Red Blood CellsThis news may prove beneficial to individuals with heart problems. An Oxford University study claims that a drug that elevates levels of ‘good’ cholesterol, when consumed as an add-on to usual statin therapy to lower ‘bad’ cholesterol, may decrease the furring up of arteries in patients suffering from recognized heart diseases.

Heart disease is still alleged to be the leading cause of death in the Western countries, and atherosclerosis i.e. the ‘furring up’ or hardening of arteries could be strongly associated with future heart attacks and strokes.

“This is the first clear evidence that a therapy to raise levels of good cholesterol when taken alongside statins can have a beneficial effect. Using MRI scans, we have shown a reduction in the size of artery walls in patients after a year of treatment with nicotinic acid. Our imaging study has identifying this as a very promising new prospect for treatment, and if the findings are borne out in ongoing larger studies this could benefit large numbers of people worldwide,” commented Dr Robin Choudhury of the Department of Cardiovascular Medicine at the University of Oxford, who led the study.

The usual treatment for patients suffering from atherosclerosis is to be prescribed statins. These drugs are apparently efficient in decreasing the threat of heart attacks and stroke and function by lessening levels of ‘bad’ cholesterol, or low-density lipoprotein (LDL) cholesterol, which could otherwise get deposited in the arteries.

Good cholesterol, or high-density lipoprotein (HDL) cholesterol, is said to assist eliminate bad cholesterol from the arteries, and high levels of good cholesterol may be related to lesser danger of heart disease. It has been supposedly believed that patients with low levels of good cholesterol could also profit from treatments to elevate these levels, but until now substantial proof to support it is not available.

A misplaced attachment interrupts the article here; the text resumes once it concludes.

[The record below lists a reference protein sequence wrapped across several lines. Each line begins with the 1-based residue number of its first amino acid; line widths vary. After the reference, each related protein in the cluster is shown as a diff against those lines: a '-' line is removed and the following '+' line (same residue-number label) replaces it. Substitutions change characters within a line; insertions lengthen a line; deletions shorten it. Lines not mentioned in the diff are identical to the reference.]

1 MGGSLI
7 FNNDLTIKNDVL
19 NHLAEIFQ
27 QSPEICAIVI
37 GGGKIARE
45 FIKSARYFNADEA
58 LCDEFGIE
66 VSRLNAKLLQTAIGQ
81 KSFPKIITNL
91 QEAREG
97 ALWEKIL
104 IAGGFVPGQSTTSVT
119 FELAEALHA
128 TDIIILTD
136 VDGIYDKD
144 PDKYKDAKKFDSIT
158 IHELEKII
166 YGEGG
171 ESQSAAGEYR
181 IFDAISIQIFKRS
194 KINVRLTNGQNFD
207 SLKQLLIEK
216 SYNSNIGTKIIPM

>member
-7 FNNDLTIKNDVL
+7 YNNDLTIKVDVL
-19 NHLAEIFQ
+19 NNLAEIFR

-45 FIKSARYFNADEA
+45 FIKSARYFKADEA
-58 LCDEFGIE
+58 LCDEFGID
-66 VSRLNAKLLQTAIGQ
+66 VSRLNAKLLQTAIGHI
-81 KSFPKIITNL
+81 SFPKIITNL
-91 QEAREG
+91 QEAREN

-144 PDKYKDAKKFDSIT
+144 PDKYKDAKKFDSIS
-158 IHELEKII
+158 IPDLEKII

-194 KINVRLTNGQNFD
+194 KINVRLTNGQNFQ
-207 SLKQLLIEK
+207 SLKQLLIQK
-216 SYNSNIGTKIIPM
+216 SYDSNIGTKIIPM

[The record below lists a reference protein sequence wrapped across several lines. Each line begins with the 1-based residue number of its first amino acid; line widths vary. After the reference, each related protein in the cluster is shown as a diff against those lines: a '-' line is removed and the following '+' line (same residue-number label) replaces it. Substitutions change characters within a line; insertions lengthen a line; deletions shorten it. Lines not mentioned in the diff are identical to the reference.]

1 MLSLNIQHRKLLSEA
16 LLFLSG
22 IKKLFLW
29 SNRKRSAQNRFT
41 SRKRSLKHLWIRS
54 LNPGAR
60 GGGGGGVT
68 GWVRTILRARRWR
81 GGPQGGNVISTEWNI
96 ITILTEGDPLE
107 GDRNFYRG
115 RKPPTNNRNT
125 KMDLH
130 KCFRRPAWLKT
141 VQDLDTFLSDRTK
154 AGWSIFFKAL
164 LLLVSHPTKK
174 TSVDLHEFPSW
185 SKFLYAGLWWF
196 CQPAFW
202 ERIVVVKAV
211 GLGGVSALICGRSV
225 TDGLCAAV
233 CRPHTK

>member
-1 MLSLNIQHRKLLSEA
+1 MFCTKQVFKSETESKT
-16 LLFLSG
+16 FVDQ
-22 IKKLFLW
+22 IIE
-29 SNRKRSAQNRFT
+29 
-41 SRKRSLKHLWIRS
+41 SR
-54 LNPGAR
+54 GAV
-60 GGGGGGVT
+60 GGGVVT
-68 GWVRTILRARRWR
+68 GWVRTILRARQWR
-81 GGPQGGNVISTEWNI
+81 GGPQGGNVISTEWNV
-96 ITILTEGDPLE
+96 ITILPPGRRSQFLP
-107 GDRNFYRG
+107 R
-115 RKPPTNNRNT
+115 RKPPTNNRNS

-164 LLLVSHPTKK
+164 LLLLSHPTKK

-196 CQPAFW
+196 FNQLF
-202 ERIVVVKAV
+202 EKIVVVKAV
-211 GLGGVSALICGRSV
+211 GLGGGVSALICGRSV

Nicotinic acid, occasionally called as niacin, is thought to be one of the oldest drugs utilized for atherosclerosis and merely fell out of preference as statins gained importance. It is apparently acknowledged to lift levels of good cholesterol in the blood.

The Oxford team, along with colleagues from the University of Manchester, embarked to observe whether a high dose of nicotinic acid in addition to statins may influence the succession of atherosclerosis. They conducted this experiment though MRI to gauge any alterations in the thickness of the walls of the carotid artery, in particular, to other arteries and measures of chief blood vessel functions.

Around 71 patients, all with vascular disease, low levels of good cholesterol, and consuming statins as prescribed by their GPs, were assigned to be given either 2 g of nicotinic acid or placebo for one year. MRI scans were apparently performed before, following 6 months and post 12 months of the study.

After a year, it was seen that the size of the carotid artery walls in patients who were given nicotinic acid was apparently decreased as opposed to those with placebo. The region of the artery wall apparently had got smaller by an average of about 1.1 sq mm, while those receiving a placebo supposedly observed an average raise in the carotid artery wall of about 1.2 sq mm.

Patients getting nicotinic acid for about a year illustrated a standard 23% boost in levels of good cholesterol in the blood and a drop in bad cholesterol of roughly 19%.

Dr. Choudhury mentioned, “For years we had always been taught that atherosclerosis was a relentless progressive disease. It is exciting to see a regression in established atherosclerosis.”

While this could be proof of a change that may be useful to patients, it is not a large-scale study of clinical results to illustrate whether consuming nicotinic acid adding to statins could in fact result in less heart attacks, strokes or decreased mortality.

The findings are published in the Journal of the American College of Cardiology.